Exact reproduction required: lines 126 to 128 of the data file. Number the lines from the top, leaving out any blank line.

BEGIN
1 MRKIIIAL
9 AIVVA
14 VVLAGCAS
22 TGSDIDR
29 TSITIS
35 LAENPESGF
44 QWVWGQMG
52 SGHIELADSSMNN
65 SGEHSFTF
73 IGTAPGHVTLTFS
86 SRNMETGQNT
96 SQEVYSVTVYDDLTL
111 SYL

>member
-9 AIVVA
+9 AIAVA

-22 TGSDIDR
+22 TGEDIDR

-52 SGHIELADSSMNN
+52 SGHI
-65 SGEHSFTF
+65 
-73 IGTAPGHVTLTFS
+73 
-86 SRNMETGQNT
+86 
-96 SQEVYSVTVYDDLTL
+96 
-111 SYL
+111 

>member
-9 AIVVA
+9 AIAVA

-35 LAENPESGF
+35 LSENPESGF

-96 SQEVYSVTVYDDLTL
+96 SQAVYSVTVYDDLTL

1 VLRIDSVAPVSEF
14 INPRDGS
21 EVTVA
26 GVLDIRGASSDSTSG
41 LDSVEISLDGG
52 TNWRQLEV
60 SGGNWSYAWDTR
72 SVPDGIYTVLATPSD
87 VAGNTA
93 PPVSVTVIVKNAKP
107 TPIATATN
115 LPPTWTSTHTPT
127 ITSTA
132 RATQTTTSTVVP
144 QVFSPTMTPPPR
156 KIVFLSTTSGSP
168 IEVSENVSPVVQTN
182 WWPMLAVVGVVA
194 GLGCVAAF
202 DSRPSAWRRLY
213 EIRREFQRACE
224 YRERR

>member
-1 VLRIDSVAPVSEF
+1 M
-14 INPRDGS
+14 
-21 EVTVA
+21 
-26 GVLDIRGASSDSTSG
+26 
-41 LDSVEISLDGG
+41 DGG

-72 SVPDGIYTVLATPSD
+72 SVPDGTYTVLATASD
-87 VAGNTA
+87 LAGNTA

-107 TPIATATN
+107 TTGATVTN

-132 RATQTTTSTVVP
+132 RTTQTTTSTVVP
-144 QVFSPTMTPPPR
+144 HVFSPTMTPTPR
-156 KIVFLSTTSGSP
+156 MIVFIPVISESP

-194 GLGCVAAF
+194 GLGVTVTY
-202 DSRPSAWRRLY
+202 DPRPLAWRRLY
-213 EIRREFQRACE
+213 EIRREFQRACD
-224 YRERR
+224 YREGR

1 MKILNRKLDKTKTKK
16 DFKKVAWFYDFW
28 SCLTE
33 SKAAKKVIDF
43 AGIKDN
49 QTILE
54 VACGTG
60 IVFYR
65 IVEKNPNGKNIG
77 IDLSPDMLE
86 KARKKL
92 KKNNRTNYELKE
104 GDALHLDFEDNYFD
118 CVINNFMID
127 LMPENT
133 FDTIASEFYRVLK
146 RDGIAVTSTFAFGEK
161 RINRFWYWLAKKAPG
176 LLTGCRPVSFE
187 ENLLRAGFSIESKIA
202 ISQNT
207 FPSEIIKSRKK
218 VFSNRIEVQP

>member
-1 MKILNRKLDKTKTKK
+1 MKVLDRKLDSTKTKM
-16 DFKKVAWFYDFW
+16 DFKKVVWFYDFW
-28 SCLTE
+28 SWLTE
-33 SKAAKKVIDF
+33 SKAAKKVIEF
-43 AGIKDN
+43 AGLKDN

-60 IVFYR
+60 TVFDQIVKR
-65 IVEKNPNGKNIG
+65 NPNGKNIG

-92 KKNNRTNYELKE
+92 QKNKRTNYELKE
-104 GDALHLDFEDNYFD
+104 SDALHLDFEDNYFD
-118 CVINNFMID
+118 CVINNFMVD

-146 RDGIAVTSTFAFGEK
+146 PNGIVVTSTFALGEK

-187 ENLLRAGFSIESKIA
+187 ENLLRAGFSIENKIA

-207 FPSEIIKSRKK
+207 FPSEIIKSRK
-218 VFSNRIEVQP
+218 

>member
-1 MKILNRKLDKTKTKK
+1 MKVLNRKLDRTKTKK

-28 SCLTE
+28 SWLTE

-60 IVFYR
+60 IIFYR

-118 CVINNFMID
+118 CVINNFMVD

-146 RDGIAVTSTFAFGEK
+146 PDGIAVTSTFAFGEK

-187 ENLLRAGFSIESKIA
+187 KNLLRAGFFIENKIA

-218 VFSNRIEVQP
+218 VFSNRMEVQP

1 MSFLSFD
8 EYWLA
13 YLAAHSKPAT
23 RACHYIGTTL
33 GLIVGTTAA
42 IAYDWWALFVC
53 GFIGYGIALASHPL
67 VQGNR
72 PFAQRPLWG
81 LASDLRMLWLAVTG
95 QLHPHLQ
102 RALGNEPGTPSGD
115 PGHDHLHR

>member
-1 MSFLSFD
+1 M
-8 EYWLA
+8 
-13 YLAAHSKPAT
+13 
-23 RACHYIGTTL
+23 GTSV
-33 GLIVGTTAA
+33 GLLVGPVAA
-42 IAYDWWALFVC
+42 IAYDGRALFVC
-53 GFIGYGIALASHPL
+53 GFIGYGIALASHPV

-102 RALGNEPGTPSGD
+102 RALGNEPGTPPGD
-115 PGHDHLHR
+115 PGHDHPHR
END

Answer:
+60 TVFDQIVKR
-65 IVEKNPNGKNIG
+65 NPNGKNIG